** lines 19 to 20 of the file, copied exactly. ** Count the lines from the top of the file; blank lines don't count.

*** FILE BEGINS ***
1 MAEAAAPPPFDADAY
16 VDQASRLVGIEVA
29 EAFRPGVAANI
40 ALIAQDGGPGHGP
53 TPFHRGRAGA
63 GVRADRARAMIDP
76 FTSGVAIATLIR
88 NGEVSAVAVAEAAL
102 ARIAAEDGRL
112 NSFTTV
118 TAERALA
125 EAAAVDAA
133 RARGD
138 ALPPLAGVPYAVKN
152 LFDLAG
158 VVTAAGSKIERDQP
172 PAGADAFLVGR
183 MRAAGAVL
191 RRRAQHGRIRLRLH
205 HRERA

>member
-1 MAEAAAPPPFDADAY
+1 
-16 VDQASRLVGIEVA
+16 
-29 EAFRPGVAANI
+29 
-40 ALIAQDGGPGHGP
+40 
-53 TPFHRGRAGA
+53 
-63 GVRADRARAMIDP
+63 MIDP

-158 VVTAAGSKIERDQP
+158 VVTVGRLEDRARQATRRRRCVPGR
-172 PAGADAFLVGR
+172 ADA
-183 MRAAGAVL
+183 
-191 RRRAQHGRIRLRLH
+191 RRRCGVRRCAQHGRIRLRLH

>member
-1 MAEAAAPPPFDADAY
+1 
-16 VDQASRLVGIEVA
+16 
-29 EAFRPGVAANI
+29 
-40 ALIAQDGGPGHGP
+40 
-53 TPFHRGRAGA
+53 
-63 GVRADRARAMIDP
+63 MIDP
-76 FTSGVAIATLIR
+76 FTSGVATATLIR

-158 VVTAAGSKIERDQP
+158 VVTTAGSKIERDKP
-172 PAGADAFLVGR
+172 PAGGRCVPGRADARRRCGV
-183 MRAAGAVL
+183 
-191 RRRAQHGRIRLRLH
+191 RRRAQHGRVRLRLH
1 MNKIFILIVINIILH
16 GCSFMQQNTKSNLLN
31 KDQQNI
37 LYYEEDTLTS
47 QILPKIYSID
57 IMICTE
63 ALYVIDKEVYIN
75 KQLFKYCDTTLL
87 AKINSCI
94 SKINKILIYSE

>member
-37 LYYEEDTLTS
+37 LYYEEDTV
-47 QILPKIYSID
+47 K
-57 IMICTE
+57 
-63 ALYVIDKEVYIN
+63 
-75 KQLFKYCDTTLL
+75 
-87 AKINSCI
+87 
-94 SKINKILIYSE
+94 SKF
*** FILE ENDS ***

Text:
191 RRRAQHGRIRLRLH
205 HRERA